College-sponsored events have the advantage of being free or very cheap for college students. At no other time in your life will you enjoy such a broad range of subsidized entertainment. You have the opportunity to be out with good friends and meet new people, and still maintain your budget. Take advantage of these opportunities whenever they fit into your schedule.
Student organizations will also sponsor parties. These are usually very well attended because students want to support their organization or their friends. It can be great fun to see your new friends show off their culture's music, food, and traditions. Your friend in the Middle Eastern club may teach you native dances and a little bit about his culture. And many clubs will combine efforts to cosponsor dances designed to appeal to all students. The African American club may cosponsor an event with the Latin American club, bringing a great deal of diversity and energy to the event.
Many of the parties sponsored by the school or student organizations will center on dancing, music, or cultural displays. At these events, you'll see a lot of people, have some fun, and learn something new. Because these events are sponsored and monitored by the school, they are usually safe and conveniently located. However, for some students these events are too tame or are not attractive because they are officially sanctioned. If this is your opinion, beware: private parties can be a lot of fun, but they may also present more risks than college-sponsored entertainment.
Before heading to a private party, talk to your friends about expectations for the evening. Make sure that you are all watching out for each other and that you all leave the party together. Walking home is more fun if you are with good friends, and you will also be much safer if you are in a large group.
Most private parties will happen off campus. These will almost always be in houses or apartments of upperclassmen and will usually feature alcohol. The hosts will likely charge guests a few dollars at the door in order to pay for the alcohol. Rarely will these parties sell individual drinks because the hosts believe that they can't get in trouble if they don't actually sell alcohol to minors. This is not the case. The truth is that any party where alcohol is served may draw the attention of local law enforcement, and if you are caught drinking alcohol illegally, you could be penalized. While a small gathering of close friends who can legally drink alcohol is probably safe, attending a large party featuring alcohol where you do not know the hosts can put your health and reputation at risk. Carefully consider a party's host, location, and theme before you attend.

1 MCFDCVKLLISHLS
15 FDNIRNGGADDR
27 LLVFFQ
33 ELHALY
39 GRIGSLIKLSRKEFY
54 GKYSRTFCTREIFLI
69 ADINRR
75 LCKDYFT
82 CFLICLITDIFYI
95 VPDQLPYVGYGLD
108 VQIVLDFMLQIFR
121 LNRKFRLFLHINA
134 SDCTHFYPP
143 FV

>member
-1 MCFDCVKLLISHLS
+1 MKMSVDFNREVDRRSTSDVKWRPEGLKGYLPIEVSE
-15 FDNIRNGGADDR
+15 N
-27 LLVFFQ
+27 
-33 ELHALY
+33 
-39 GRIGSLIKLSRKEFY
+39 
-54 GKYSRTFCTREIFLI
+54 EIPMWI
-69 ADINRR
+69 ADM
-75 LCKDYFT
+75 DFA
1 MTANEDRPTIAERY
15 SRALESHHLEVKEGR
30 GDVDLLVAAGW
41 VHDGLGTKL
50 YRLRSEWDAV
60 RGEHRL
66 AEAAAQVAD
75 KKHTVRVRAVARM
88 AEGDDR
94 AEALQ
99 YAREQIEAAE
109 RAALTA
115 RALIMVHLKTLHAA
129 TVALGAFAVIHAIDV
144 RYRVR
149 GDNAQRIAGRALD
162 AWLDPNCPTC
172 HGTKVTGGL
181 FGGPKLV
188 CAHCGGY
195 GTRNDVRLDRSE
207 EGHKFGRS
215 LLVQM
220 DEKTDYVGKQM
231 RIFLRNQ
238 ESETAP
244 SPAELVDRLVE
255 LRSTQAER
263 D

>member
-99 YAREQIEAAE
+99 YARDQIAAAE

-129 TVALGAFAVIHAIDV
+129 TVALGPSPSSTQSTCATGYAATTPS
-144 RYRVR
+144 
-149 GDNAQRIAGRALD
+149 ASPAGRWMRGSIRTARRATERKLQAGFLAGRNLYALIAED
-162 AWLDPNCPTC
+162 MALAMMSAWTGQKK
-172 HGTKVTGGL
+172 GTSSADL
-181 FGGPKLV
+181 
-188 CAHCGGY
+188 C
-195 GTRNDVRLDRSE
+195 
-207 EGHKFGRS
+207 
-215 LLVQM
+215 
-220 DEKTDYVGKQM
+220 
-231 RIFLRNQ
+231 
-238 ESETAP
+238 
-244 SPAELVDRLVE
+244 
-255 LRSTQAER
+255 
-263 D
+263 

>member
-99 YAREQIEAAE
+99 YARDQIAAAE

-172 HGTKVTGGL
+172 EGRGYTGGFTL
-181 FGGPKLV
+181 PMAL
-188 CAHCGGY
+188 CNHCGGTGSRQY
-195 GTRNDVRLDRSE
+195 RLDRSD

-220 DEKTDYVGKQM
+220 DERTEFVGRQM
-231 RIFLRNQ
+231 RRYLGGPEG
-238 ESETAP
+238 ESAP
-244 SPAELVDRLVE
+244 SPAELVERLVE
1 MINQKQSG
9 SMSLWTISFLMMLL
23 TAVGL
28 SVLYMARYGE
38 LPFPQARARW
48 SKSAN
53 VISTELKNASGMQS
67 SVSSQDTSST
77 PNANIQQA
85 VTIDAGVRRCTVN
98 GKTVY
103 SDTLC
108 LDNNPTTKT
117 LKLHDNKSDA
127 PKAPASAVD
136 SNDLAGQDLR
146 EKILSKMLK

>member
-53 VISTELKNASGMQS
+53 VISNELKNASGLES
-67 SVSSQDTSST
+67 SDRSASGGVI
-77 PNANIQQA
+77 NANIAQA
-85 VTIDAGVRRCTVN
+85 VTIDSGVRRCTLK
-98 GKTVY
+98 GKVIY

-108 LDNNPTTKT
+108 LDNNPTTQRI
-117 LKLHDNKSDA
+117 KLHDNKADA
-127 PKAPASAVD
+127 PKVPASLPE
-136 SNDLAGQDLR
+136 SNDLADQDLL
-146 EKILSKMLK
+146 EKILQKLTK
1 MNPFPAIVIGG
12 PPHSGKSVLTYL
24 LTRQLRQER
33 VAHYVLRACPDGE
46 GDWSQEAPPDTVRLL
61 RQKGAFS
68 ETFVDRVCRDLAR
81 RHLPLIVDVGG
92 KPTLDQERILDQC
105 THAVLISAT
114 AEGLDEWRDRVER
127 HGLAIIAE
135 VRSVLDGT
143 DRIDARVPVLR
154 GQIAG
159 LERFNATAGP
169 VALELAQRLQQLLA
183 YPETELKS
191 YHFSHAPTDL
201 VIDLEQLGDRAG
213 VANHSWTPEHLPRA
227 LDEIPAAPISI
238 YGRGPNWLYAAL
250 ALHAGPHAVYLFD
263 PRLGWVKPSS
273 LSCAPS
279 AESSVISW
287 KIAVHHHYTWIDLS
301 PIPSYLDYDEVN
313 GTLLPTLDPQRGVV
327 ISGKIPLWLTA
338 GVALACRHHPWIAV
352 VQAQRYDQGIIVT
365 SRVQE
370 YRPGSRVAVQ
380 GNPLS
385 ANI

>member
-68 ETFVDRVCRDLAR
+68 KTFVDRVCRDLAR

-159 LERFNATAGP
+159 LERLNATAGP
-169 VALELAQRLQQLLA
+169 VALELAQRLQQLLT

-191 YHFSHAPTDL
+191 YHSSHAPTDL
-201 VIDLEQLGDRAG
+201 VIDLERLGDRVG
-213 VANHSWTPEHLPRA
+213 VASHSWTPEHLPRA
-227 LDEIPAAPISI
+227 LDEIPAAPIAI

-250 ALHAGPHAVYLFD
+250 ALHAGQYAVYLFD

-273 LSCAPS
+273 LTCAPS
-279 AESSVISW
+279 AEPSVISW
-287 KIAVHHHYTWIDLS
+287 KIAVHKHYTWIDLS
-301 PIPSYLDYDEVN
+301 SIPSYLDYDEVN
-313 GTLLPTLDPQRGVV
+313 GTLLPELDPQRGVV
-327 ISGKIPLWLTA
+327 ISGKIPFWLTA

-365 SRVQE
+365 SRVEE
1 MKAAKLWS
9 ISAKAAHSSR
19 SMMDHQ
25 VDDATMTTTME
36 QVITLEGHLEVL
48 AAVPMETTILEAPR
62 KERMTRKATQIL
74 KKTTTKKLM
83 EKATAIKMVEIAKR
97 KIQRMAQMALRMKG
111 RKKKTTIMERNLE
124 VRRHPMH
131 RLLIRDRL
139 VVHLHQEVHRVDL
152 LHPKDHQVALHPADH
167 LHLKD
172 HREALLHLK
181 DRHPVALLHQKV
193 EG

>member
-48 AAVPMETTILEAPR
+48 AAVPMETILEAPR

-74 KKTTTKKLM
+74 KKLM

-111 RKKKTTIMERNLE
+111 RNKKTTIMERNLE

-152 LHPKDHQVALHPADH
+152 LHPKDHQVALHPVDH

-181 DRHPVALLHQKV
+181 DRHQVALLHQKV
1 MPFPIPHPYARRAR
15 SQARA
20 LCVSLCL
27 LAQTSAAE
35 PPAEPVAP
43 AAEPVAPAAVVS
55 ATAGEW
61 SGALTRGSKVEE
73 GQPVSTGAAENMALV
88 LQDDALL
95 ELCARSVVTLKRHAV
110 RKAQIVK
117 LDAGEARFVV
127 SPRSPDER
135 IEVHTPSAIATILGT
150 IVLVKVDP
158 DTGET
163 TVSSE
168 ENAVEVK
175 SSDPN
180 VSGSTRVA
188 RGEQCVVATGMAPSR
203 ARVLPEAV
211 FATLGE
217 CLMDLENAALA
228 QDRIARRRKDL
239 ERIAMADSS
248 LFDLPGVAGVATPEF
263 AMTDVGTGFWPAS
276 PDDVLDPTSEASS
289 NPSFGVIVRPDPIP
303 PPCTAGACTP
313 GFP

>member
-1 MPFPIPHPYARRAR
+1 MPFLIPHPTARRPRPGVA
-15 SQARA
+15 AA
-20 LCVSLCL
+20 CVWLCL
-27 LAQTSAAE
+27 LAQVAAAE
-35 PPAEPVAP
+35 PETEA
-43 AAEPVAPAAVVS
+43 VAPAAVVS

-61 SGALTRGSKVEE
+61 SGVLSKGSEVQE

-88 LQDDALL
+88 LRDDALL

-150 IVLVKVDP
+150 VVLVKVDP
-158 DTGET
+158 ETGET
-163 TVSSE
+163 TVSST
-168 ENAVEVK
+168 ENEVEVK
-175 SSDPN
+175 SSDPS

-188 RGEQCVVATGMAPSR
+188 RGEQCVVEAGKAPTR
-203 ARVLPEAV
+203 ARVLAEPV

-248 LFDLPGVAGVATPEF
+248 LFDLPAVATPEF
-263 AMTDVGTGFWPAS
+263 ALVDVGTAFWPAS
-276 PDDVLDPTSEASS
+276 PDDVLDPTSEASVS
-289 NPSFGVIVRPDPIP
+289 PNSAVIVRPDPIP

There will also be private parties held in residence halls hosted by people on your floor or students on other floors of your hall. Before attending such a party, keep in mind that more than four or five people can crowd a residence hall room and make for an uncomfortable gathering. Someone else in the building is bound to complain to an RA or security staff member if such a party grows too large or causes too much noise. It is best to avoid these gatherings and thus avoid an almost certain encounter with the college discipline system. However, if you would simply like to hang out in your room with a few friends to watch a movie, you will probably be safe and comfortable.